Advising PepsiCo on best practices for respecting land rights; Land & COVID-19 discussion series continues; Supporting rural communities in India
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Peace of Land: A woman’s right to safety may depend on her right to own property

Blog by Shipra Deo

Two woman walking in front of a colorful mural in India. Photo credit PRRC India

INDIA — The more I listen to women – as they talk about their past experiences, their present needs and their hopes for the future – the more confident I become that a piece of land has the power to break this cycle of oppression and lift women up, empowering them to live a life of dignity, autonomy and self-worth.

The power that women derive from land ownership is not just about having their names on a piece of paper. The real power of a woman’s land ownership is that it creates a strong foundation for her to be more resilient, to have better choices and to have increased ability to decide her future.


Respecting land rights with PepsiCo

Woman helping another lift a basket of fruit on to her head.

GLOBAL — Land is essential to the food and beverage industry, and the world’s consumers increasingly want to know that the products they buy are sourced and manufactured sustainably and with due respect for the communities at the origin of the supply chain. To help strengthen land rights for rural women and men and help mitigate risk to businesses, Landesa frequently advises companies on best practices for respecting land rights in their operations and supply chains.

Recently, Landesa worked with PepsiCo to create the ACRE Framework, which enables PepsiCo to monitor its progress on adopting and implementing responsible land practices in its supply chain, across crops and borders.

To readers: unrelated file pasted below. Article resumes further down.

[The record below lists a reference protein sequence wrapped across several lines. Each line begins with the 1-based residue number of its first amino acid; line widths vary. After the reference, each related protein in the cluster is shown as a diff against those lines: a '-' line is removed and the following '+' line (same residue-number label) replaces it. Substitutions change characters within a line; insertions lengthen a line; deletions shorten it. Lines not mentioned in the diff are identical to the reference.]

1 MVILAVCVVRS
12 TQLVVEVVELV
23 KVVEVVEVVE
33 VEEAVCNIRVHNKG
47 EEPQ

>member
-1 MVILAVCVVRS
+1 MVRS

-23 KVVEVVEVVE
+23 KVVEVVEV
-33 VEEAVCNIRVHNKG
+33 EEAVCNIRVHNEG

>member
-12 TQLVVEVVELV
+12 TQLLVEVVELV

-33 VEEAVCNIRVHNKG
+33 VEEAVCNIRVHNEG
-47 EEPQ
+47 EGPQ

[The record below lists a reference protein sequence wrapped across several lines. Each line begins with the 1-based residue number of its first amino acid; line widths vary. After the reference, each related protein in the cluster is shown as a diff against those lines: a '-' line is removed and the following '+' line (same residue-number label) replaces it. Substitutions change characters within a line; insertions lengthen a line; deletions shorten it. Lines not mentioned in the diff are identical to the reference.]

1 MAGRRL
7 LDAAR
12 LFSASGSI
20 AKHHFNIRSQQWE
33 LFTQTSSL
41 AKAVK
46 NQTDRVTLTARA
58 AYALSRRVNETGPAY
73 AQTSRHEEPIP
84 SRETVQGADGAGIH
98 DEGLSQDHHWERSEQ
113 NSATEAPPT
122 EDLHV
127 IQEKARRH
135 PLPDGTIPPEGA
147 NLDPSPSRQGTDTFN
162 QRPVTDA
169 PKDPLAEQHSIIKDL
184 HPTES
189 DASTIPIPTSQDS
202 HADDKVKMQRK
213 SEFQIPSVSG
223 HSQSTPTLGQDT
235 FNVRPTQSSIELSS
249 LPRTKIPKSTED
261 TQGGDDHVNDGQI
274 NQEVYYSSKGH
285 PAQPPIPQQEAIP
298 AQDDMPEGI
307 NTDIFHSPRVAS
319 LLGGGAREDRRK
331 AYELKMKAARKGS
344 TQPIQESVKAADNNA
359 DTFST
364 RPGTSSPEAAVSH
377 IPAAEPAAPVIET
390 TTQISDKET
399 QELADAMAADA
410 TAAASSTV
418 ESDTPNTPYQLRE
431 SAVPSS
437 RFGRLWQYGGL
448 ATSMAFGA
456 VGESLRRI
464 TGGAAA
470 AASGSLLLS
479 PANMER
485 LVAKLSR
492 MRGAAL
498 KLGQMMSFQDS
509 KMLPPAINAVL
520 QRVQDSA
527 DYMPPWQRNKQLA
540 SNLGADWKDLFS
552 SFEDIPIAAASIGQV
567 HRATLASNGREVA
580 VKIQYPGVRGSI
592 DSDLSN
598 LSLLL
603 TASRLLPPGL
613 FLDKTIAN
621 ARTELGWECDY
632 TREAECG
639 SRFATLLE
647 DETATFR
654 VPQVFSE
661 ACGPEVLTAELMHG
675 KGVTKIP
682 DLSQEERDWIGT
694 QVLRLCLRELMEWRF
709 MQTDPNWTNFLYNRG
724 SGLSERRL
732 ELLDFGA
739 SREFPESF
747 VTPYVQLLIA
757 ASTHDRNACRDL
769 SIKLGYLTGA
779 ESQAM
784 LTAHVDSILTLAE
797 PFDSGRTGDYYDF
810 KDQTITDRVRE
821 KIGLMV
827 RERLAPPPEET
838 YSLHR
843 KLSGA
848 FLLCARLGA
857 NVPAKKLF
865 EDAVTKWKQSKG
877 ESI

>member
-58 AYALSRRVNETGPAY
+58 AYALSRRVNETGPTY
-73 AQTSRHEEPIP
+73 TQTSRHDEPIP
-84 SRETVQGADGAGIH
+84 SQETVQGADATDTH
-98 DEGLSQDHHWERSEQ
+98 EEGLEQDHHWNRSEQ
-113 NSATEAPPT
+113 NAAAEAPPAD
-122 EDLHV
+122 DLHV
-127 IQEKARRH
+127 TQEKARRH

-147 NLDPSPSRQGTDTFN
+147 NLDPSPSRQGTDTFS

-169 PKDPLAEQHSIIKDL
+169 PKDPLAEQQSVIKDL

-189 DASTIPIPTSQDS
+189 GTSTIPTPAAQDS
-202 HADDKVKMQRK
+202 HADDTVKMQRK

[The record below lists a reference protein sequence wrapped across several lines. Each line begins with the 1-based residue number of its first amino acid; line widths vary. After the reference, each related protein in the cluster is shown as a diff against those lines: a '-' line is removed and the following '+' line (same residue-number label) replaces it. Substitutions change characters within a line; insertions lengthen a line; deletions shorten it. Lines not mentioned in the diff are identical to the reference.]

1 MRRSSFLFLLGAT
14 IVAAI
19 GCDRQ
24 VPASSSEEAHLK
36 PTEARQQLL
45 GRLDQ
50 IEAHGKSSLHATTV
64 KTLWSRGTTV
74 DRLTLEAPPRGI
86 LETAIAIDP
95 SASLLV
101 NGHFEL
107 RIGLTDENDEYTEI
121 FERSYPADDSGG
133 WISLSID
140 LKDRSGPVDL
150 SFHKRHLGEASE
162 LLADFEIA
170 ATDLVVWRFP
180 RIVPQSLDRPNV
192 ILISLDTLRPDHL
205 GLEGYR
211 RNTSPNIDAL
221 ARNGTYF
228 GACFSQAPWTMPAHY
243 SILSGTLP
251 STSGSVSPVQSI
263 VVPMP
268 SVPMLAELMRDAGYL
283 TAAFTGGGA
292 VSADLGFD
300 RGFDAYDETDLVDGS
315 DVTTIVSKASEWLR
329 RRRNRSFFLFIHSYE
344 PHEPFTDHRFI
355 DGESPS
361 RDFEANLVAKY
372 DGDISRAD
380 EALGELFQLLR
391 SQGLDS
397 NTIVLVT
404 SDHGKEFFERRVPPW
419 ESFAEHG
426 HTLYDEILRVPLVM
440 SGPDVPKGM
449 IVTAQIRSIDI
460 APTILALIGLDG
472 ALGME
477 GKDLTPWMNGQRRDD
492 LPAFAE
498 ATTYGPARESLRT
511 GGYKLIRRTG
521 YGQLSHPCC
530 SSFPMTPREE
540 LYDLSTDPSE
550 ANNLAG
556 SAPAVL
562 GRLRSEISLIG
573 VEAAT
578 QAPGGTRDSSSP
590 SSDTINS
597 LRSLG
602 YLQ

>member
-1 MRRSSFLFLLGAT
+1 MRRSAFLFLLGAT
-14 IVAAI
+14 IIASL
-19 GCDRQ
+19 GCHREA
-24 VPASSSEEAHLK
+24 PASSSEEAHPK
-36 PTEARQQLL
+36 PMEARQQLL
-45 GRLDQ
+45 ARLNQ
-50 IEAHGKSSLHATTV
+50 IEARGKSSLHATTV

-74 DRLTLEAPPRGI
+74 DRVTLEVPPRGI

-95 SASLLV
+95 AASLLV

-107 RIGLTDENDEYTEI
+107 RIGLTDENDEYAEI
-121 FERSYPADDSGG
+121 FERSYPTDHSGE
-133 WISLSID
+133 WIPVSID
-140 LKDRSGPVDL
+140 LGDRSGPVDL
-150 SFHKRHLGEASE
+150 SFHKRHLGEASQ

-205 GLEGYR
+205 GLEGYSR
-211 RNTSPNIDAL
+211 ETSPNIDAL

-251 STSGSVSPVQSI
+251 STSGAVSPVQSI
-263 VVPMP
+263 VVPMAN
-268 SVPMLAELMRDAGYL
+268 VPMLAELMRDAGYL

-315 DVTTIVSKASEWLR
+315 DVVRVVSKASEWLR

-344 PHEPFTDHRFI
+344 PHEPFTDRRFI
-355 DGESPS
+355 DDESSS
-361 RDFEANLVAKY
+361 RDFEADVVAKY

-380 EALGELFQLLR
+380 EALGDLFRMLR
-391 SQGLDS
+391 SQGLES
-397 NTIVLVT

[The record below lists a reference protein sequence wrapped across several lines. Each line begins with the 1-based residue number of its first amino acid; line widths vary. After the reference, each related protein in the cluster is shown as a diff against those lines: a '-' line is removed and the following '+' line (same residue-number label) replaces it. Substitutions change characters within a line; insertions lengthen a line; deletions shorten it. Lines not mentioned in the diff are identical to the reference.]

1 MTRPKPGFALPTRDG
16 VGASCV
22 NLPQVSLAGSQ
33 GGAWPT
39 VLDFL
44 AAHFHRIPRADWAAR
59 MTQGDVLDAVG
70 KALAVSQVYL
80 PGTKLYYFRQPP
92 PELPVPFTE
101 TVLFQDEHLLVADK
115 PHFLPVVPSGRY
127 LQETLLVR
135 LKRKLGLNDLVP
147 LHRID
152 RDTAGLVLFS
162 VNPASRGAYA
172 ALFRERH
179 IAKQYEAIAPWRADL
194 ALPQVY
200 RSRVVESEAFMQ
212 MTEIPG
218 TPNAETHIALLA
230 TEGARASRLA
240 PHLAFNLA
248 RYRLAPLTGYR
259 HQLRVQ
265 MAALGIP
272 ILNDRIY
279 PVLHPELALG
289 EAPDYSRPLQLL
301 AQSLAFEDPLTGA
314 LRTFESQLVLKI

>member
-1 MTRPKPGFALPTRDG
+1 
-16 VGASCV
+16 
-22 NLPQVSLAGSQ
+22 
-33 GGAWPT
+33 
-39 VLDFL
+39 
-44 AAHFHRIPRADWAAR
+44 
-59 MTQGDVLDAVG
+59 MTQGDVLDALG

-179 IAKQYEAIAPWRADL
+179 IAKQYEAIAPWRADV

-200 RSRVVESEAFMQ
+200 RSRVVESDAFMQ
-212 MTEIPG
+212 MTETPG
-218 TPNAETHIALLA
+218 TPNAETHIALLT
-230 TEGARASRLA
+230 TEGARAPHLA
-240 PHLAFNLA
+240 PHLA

'Land and COVID-19' discussions aim to generate policy recommendations

Screenshots of Zoom panelists during the Land & Covid-19 webinars

This May, Landesa and partners hosted a 3-part webinar series on Land and COVID-19. Hundreds listened in to learn about the land rights implications of the pandemic for women's land rights, evictions, and migration. Links to a recording of each webinar: 

Women's Housing and Land Rights

Eviction Response

Migration, Displacement, and De-urbanization

The discussion has continued on Land Portal, with experts seeking to develop a set of actionable, practical recommendations for policy makers based on what is happening on the ground. In the last week, over 100 comments have been posted to discuss the first topic examining impacts that women (and their families) may be seeing today as a result of the spread of the disease.

Follow the discussion, open now through June 24, on Land Portal here.

Landesa in the news

Village Square logo

Women use mobile phones to maintain land records
A women’s land literacy program, initially piloted by Landesa, has now trained more than half a million women in India on how to use their mobile phones to access and maintain their land records. (Village Square)

Reuters logo

From Brazil to Kenya, coronavirus widows lose their husbands and then their land
Landesa’s Karol Boudreaux is quoted alongside other experts about how women’s land rights, particularly for widows, are being violated during the global pandemic crisis. (Reuters)

Times of India

Covid’s gender skew: We must not allow the pandemic to erase the gains in women’s empowerment 
Rudroneel Ghosh writes about the Land and COVID-19 webinars that Landesa helped organize in May. He emphasizes that gains made in women’s empowerment, including gender-equal land rights, need to be maintained and built upon further. (Times of India)

Technology: How to map India’s 662,000 rural villages equitably

Women gather around to draw a community map.

The Government of India has announced an ambitious effort to map residential areas in villages using drone technology and provide “property cards” to these rural owners. In its first phase, the Svamitva (“Ownership”) scheme will map 100,000 villages in six states, with the scheme ultimately expanding to all of India’s 662,000 villages.

Drawing from our years of experience working on the ground, Landesa's Shipra Deo and Pinaki Halder evaluate the plan and offer several recommendations to ensure the scheme provides full benefits for rural communities.



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